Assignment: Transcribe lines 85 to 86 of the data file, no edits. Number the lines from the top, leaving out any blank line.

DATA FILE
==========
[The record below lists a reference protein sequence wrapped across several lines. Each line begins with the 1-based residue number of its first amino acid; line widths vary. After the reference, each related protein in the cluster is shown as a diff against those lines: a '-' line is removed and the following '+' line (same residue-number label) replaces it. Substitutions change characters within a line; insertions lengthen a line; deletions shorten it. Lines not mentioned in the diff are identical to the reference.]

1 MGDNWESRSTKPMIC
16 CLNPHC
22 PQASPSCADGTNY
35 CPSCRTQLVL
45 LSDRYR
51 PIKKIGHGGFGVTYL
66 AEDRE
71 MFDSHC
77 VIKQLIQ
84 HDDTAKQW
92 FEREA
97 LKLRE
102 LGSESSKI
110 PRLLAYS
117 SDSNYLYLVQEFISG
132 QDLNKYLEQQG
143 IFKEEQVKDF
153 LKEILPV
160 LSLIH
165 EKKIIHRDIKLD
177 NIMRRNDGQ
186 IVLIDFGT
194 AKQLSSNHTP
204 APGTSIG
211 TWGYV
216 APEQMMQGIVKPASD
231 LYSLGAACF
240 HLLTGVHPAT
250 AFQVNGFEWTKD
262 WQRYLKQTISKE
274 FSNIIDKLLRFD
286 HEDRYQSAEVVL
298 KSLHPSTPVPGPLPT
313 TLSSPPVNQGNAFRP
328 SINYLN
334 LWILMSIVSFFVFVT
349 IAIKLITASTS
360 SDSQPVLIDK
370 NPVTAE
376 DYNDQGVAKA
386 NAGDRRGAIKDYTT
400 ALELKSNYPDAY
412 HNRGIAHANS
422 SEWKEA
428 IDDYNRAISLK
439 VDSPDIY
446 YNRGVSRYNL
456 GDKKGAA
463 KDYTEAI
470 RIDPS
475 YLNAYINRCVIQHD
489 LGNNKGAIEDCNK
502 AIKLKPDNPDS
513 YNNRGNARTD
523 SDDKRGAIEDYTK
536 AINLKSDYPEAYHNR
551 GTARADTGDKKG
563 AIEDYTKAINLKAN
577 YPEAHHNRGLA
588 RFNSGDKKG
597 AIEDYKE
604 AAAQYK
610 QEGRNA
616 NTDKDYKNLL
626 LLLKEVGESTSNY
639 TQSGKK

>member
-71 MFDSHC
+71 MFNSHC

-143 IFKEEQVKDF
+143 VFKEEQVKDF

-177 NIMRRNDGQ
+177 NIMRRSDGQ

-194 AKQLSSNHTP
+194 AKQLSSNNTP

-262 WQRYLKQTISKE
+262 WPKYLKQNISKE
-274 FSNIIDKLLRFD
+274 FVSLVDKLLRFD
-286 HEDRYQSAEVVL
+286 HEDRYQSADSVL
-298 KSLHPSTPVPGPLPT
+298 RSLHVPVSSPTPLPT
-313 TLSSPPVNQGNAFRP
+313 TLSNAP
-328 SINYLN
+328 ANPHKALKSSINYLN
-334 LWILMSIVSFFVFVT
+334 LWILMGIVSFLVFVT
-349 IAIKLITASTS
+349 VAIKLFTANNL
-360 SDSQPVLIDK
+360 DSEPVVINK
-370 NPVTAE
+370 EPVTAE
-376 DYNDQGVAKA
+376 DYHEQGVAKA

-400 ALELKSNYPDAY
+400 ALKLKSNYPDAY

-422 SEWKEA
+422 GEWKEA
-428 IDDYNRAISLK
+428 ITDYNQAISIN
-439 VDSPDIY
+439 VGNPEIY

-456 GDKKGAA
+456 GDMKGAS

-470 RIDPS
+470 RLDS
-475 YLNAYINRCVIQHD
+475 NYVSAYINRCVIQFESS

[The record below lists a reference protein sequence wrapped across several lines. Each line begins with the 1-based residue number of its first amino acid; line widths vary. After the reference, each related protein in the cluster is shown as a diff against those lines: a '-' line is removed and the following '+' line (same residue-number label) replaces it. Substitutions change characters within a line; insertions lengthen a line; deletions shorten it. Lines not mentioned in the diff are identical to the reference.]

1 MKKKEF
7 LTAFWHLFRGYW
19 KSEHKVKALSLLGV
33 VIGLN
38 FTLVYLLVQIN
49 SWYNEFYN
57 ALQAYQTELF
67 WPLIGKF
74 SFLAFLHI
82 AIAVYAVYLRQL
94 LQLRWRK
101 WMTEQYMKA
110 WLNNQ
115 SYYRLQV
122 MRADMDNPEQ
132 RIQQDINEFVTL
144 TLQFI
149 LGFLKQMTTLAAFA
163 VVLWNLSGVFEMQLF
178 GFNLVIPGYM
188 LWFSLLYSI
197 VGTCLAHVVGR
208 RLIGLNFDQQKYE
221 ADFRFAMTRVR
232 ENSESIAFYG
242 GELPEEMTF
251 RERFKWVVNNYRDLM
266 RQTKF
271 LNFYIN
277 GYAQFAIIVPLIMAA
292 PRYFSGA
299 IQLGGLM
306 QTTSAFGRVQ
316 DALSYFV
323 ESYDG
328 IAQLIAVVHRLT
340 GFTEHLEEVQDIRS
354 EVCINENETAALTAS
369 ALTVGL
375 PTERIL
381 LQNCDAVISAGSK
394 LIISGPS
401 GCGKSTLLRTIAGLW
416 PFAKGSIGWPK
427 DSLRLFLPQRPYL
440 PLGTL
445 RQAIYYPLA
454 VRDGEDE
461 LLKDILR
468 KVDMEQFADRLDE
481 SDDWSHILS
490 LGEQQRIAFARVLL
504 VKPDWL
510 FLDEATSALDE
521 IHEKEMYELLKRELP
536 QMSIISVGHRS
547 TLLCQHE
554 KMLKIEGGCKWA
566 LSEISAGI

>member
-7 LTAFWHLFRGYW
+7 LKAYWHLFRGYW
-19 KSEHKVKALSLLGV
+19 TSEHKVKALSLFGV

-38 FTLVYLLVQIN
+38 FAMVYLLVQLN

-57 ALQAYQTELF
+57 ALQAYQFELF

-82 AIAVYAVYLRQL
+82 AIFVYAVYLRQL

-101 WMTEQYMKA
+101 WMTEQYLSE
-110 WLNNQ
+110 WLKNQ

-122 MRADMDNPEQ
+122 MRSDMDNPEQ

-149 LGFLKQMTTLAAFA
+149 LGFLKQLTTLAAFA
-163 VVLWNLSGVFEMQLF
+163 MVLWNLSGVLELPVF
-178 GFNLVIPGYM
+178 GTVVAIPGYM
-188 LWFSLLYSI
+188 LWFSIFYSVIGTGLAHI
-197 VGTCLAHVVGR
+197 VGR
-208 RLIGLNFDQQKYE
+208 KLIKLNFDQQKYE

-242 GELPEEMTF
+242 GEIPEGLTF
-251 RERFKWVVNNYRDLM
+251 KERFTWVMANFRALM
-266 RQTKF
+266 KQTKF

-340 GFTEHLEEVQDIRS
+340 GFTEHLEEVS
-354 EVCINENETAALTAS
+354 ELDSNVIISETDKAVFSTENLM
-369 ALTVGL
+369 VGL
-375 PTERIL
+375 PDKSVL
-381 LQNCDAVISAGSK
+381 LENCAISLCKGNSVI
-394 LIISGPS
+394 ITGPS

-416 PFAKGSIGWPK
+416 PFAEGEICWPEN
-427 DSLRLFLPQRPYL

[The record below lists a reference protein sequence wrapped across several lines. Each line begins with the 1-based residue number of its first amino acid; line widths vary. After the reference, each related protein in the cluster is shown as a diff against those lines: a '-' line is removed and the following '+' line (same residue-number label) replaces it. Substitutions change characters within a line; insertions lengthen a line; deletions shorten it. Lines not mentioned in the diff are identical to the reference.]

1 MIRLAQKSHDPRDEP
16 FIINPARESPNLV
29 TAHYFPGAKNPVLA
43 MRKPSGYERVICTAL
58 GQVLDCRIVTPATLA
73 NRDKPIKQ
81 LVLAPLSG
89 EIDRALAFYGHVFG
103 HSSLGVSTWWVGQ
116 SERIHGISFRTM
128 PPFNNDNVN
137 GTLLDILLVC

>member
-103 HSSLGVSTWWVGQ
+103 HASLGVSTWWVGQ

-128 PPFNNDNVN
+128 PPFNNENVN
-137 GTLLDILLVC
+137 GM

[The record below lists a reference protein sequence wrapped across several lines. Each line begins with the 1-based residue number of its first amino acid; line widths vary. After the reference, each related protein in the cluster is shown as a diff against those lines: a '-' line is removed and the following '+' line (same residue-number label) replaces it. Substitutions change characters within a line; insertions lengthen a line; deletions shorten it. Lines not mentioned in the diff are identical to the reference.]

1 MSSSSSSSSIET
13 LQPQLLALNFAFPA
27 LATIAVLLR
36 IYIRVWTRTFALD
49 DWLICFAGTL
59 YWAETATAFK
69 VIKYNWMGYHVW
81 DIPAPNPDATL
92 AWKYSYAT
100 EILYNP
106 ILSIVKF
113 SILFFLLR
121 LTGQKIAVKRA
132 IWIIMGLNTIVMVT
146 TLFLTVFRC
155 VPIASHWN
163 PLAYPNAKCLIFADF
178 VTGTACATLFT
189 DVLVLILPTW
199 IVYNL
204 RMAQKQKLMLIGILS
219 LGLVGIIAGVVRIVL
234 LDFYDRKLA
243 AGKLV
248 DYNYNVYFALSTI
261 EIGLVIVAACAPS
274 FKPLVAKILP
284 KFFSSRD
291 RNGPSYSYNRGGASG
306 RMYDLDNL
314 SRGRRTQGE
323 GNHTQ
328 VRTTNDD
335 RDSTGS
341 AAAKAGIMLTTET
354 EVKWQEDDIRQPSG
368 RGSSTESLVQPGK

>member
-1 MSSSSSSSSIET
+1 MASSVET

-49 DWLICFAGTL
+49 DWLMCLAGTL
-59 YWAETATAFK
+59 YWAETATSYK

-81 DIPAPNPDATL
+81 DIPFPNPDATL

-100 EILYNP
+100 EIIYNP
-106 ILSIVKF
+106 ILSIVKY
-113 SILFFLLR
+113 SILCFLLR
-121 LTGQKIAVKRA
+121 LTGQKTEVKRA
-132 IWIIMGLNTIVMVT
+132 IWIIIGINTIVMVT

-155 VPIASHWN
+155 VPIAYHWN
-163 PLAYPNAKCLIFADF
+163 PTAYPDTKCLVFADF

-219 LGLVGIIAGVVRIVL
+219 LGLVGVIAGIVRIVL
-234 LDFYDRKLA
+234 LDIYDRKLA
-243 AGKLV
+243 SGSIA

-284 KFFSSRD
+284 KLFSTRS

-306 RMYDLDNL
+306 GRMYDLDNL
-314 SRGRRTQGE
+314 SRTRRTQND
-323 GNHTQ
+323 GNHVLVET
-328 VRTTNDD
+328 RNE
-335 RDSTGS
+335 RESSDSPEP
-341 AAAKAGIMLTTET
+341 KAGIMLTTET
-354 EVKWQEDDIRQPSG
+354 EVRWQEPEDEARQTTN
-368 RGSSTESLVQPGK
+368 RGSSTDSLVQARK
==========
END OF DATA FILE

-313 TLSSPPVNQGNAFRP
+313 TLSNAP